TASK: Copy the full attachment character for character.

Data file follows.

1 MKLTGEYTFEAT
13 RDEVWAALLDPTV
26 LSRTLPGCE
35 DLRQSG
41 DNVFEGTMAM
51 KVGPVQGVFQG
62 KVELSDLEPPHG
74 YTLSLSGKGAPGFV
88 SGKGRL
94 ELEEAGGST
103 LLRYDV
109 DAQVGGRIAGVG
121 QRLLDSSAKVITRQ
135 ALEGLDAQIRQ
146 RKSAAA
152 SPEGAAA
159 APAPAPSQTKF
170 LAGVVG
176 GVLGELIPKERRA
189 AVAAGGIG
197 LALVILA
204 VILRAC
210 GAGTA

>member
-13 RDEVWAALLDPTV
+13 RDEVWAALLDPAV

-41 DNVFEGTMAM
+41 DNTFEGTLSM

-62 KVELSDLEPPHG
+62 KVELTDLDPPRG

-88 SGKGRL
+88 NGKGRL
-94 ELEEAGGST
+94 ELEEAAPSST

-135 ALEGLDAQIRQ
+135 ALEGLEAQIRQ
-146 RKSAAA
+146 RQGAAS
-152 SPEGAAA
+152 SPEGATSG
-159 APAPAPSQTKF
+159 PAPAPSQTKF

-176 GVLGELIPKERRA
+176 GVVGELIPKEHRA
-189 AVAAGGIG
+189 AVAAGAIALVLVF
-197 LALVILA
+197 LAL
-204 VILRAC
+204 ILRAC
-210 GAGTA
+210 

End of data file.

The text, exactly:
1 MKLTGEYTFEAT
13 RDEVWAALLDPTV
26 LSRTLPGCE
35 DLRQSG
41 DNVFEGTMAM
51 KVGPVQGVFQG
62 KVELSDLEPPHG
74 YTLSLSGKGAPGFV
88 SGKGRL
94 ELEEAGGST
103 LLRYDV
109 DAQVGGRIAGVG
121 QRLLDSSAKVITRQ
135 ALEGLDAQIRQ
146 RKSAAA
152 SPEGAAA
159 APAPAPSQTKF
170 LAGVVG
176 GVLGELIPKERRA
189 AVAAGGIG
197 LALVILA
204 VILRAC
210 GAGTA

>member
-13 RDEVWAALLDPTV
+13 RDEVWAALLDPAV

-41 DNVFEGTMAM
+41 DNTFEGTLSM

-62 KVELSDLEPPHG
+62 KVELTDLDPPRG

-88 SGKGRL
+88 NGKGRL
-94 ELEEAGGST
+94 ELEEAAPSST

-135 ALEGLDAQIRQ
+135 ALEGLEAQIRQ
-146 RKSAAA
+146 RQGAAS
-152 SPEGAAA
+152 SPEGATSG
-159 APAPAPSQTKF
+159 PAPAPSQTKF

-176 GVLGELIPKERRA
+176 GVVGELIPKEHRA
-189 AVAAGGIG
+189 AVAAGAIALVLVF
-197 LALVILA
+197 LAL
-204 VILRAC
+204 ILRAC
-210 GAGTA
+210 